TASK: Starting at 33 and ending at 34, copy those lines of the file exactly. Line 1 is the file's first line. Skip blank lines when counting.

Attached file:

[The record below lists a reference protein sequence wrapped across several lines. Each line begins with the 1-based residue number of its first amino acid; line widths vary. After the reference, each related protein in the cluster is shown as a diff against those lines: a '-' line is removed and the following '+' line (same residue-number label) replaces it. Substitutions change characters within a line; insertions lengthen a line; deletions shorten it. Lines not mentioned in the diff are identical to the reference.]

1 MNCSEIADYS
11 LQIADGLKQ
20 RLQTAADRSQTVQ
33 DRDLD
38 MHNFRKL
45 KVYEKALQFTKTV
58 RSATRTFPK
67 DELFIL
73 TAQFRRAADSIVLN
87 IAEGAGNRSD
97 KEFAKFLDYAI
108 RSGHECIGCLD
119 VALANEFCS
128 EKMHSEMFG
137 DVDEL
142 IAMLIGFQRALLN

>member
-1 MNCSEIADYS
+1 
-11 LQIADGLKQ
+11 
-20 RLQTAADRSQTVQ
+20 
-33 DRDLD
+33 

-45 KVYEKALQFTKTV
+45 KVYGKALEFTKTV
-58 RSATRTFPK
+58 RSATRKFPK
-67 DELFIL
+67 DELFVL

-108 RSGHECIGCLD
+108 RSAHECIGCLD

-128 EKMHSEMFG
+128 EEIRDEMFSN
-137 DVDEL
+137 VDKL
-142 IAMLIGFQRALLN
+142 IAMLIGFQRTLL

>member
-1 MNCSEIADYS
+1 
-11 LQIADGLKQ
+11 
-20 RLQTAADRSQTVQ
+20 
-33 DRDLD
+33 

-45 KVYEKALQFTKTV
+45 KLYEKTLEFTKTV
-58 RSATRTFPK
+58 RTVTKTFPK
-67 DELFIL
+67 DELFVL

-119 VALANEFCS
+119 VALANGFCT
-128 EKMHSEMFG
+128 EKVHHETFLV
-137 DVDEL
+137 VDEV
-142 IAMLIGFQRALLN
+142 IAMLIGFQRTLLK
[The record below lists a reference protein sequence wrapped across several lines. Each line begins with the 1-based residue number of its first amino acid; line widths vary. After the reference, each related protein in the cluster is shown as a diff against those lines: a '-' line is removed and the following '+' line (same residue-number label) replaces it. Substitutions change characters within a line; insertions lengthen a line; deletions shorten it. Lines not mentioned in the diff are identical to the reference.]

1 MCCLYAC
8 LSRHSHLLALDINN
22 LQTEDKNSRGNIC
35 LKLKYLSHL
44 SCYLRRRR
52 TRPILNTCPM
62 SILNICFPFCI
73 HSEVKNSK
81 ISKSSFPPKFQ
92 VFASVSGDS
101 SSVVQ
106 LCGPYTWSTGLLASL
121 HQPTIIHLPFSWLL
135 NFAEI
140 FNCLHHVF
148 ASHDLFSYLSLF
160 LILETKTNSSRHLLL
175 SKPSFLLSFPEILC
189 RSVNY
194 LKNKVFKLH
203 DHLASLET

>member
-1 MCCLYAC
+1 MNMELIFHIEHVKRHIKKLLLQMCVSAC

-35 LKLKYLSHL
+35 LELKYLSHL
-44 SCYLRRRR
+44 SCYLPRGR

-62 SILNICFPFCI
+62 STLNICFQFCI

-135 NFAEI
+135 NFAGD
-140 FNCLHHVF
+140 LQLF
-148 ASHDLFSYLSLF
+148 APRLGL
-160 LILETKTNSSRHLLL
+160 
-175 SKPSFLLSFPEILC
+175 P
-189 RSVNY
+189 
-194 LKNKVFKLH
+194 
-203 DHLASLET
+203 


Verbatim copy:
-108 RSGHECIGCLD
+108 RSAHECIGCLD